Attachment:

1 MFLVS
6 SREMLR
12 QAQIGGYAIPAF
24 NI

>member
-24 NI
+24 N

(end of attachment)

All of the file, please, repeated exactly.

1 MFLVS
6 SREMLR
12 QAQIGGYAIPAF
24 NI

>member
-24 NI
+24 N